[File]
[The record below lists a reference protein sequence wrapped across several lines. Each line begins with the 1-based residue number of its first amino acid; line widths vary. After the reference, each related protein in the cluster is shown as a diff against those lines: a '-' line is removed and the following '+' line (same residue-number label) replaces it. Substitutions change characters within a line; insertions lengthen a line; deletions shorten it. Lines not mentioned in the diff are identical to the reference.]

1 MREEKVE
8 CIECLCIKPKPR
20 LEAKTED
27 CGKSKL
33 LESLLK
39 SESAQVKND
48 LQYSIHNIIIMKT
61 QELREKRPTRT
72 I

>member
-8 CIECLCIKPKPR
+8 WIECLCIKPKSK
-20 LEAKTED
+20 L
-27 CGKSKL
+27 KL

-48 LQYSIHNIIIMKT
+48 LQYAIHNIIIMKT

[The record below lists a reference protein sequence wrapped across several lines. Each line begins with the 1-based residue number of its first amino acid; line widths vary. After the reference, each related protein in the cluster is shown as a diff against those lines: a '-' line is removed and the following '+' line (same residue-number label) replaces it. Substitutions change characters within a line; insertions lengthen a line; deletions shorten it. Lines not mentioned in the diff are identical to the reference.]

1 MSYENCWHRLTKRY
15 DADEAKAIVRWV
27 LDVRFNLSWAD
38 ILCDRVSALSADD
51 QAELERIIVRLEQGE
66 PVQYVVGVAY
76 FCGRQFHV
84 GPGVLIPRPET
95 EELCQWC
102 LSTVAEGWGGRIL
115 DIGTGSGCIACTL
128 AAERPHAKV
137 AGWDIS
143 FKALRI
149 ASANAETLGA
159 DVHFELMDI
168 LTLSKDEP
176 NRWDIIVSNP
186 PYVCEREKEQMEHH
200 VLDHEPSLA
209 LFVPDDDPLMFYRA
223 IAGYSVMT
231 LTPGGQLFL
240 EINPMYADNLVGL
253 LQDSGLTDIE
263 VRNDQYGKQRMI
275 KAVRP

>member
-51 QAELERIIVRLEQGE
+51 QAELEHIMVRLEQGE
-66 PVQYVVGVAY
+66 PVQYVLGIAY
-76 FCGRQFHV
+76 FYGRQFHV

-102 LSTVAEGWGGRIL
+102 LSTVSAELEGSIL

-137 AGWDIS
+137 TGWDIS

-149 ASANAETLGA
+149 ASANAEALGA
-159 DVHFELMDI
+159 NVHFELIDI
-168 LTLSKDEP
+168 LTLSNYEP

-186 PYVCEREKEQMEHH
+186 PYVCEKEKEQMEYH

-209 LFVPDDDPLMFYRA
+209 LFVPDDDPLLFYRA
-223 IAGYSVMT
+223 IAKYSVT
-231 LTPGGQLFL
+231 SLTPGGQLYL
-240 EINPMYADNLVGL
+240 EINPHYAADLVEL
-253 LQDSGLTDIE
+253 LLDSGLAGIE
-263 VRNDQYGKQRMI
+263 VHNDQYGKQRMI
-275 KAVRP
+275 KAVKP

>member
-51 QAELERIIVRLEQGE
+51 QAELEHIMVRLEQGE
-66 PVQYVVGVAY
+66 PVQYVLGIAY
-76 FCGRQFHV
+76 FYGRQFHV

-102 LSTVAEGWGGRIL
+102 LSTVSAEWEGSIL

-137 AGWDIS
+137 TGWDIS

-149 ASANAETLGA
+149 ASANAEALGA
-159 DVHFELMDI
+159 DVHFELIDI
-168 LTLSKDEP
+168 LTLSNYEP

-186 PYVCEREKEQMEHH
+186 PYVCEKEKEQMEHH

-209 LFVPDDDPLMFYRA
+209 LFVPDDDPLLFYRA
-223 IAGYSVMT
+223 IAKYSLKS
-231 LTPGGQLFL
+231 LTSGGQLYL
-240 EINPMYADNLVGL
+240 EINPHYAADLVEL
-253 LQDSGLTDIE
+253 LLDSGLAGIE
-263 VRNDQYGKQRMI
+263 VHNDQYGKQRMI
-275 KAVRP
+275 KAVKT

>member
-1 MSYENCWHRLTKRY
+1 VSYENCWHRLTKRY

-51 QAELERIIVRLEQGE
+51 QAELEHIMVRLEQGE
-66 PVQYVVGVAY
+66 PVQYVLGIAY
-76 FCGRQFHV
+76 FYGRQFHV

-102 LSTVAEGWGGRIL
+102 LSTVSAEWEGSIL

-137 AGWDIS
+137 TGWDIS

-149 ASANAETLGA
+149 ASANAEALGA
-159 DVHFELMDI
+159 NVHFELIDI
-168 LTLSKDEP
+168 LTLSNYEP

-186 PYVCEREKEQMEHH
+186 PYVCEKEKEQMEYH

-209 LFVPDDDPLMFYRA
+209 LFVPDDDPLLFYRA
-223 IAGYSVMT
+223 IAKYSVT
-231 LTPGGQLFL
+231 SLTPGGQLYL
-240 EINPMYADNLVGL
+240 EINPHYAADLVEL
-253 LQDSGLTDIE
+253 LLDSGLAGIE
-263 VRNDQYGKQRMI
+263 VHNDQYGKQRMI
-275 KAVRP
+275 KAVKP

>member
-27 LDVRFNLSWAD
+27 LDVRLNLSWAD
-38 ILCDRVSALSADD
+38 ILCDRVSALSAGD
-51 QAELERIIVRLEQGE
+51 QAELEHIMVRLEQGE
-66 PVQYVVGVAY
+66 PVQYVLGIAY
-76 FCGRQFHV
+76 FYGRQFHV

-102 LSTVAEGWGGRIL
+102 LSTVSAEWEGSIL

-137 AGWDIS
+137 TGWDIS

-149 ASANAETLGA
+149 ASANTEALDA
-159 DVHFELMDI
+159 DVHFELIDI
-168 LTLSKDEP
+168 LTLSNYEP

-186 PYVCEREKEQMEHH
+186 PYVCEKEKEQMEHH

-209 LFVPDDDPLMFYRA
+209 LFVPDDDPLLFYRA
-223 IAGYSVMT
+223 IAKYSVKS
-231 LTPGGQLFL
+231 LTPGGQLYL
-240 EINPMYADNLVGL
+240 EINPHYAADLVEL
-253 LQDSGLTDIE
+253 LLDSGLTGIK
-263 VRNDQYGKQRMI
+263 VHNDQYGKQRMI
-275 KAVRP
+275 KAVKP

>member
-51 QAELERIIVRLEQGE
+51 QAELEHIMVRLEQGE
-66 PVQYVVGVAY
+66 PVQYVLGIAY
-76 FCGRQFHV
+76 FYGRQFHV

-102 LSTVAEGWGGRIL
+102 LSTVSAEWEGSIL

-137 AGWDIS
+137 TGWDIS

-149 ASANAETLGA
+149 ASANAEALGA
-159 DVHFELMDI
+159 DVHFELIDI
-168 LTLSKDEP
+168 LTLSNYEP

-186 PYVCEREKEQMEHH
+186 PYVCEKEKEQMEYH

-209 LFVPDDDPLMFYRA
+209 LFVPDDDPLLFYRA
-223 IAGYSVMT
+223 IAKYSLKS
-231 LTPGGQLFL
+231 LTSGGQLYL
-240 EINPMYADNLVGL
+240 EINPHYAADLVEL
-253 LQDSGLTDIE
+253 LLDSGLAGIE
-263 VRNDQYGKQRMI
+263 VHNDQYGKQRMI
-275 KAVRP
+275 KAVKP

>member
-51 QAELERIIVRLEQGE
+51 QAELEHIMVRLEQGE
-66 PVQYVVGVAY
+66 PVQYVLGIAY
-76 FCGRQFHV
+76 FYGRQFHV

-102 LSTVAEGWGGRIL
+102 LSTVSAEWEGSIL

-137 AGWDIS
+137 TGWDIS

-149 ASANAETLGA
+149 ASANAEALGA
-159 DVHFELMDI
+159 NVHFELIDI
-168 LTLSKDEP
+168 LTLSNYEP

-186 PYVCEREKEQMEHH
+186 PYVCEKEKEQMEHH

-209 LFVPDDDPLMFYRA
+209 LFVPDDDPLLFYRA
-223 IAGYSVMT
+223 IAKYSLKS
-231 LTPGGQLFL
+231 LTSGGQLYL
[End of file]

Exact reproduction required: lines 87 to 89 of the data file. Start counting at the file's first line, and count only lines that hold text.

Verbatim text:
+76 FYGRQFHV

-102 LSTVAEGWGGRIL
+102 LSTVSAEWEGSIL